Unfortunately, being fluent on the issues that shape our lives isn’t a prerequisite for Congress. But one thing that might help politicians pinpoint the real problem with Facebook is staffing the House Judiciary Committee with representatives who do understand the ethics of data privacy. The Judiciary Committee will soon be chaired by Rep. Jarrold Nadler (D-New York). Nadler knows a thing or two about tech, having been a reliable proponent of net neutrality and an ally for the East Coast’s tech industry during its more nascent days. It wouldn’t hurt to phone his office and ask, “What are you doing about Facebook?”
But the most important step toward holding Facebook accountable for its behavior is going to be ratifying new anti-trust laws to break up the company’s monopoly power — which would open up the field for competition and weaken Facebook so users could migrate. This would almost certainly catalyze a behavioral change within Facebook. But just to be sure, Congress should impose some updated rules about user data privacy and consent to share. Users should always be able to knowingly agree to sharing "private" information.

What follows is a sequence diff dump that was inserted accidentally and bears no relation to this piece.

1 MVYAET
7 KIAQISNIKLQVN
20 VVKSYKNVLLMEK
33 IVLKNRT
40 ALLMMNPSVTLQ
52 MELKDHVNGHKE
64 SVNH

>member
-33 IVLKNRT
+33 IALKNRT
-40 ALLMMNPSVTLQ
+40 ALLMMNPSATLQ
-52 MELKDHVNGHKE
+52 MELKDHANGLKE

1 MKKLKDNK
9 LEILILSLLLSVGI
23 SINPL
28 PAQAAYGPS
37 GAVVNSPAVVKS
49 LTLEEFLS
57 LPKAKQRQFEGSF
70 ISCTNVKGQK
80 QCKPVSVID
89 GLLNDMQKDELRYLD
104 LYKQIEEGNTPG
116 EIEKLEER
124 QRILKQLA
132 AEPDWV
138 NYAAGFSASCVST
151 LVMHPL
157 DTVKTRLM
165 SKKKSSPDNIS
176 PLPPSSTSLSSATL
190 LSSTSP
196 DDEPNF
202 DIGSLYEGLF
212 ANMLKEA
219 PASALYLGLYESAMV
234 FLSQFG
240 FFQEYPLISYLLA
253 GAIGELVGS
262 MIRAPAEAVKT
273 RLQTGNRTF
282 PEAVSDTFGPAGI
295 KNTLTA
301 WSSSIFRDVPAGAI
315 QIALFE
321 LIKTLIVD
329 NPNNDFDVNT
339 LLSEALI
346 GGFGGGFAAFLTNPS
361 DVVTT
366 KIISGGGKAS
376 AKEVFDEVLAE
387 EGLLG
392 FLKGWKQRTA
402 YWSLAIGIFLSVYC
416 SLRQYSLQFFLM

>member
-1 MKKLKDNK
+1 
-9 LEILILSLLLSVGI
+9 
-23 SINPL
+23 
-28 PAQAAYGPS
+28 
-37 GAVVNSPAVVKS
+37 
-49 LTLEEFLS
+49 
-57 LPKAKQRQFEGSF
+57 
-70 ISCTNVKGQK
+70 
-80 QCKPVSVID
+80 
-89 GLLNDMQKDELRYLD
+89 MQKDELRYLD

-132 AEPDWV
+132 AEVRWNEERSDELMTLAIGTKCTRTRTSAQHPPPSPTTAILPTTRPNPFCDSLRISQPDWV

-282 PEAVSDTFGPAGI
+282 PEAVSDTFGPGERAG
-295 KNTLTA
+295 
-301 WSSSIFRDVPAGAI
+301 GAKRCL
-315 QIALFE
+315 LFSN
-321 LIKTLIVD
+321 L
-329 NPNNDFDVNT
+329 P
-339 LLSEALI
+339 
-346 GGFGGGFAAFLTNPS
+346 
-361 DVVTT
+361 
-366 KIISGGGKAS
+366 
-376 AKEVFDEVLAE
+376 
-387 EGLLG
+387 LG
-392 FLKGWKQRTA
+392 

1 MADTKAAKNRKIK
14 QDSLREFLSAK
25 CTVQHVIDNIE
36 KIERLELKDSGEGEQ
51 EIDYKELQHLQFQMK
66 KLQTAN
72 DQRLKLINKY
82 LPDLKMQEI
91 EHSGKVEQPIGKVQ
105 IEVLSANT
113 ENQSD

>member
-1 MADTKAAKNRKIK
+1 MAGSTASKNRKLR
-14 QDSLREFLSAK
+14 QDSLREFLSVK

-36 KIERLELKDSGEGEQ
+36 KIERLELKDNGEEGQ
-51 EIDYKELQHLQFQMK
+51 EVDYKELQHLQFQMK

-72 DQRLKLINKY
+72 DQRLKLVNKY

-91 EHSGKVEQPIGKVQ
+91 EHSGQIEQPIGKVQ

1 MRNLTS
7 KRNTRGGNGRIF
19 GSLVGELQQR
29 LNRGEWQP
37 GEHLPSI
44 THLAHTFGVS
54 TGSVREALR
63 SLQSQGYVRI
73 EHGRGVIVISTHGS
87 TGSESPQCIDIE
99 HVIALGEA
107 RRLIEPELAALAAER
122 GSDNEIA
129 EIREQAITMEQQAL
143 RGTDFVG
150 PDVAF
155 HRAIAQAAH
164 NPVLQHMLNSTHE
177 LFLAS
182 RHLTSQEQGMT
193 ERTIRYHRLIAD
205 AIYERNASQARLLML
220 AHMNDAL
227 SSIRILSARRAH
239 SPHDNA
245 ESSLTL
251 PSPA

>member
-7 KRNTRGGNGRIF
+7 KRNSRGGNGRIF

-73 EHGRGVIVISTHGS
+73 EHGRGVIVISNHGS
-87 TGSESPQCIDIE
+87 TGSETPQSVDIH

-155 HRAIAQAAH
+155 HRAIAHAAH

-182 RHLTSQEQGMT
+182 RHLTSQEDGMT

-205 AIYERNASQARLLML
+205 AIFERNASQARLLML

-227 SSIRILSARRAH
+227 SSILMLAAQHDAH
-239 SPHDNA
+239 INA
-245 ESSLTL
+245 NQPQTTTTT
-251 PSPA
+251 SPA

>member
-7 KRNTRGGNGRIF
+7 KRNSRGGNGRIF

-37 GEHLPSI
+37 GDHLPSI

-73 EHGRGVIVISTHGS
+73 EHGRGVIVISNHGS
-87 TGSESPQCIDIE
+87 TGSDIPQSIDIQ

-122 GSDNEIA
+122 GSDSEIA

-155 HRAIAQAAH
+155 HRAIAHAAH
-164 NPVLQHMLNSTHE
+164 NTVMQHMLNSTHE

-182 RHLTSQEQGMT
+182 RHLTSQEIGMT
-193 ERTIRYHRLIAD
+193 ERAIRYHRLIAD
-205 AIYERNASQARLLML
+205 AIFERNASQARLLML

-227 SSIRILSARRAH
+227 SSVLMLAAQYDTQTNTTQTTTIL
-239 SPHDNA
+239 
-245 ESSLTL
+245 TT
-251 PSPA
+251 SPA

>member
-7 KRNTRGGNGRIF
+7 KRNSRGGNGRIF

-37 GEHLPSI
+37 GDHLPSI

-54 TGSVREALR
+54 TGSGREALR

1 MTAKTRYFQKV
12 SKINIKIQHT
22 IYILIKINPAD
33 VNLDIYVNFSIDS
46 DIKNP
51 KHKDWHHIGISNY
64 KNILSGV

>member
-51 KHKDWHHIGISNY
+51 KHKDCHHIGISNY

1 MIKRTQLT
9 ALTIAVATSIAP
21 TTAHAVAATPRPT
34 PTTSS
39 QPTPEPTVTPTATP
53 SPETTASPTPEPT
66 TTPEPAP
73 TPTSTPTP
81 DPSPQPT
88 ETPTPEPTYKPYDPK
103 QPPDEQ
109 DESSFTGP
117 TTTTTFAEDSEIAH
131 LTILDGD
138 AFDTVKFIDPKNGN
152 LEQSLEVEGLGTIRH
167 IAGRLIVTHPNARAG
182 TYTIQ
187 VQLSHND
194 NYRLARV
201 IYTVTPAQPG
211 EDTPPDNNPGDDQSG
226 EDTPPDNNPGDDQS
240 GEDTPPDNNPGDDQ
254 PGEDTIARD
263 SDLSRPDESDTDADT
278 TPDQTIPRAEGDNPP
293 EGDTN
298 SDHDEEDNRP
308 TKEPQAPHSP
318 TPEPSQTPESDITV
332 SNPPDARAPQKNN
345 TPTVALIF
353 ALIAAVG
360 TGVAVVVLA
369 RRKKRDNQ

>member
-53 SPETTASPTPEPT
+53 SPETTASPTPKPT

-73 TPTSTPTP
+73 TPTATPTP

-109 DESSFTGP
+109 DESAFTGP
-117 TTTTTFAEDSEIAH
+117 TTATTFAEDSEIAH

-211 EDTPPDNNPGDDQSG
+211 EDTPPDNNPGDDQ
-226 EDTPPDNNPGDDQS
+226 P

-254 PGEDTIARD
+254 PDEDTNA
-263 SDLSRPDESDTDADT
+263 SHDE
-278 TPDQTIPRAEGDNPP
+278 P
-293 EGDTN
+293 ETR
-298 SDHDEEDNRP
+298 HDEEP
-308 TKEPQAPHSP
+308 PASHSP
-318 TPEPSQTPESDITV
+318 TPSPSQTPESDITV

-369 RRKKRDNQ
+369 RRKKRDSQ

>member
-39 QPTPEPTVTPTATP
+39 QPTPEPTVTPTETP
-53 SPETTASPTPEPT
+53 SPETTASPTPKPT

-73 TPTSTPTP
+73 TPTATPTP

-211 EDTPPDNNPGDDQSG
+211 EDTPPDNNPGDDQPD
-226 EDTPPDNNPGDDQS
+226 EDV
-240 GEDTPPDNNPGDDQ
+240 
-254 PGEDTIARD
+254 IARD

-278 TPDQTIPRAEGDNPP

Ideally, the new rules would also target the tech industry’s slimy practice of obfuscating crucial caveats on privacy and consent within the dense "terms and conditions" that users must accept. Most people use social media like Facebook on good faith that the companies aren’t going to screw them. A bit naive? Sure, but our government doesn’t exist to say, “You should have known better, fool.” The point of government, in theory, is to protect people from harm. New anti-trust laws and regulatory measures to prevent another Facebook scandal are necessary to uphold that mission.
Finally, Congress should summon Mark Zuckerberg back to Washington, D.C., and this time, it should be for a perjury hearing. Lying to Congress carries a maximum prison sentence of five years. Imagine the CEO of Facebook looking down the gauntlet of such punishment.
The “likes” would be innumerable.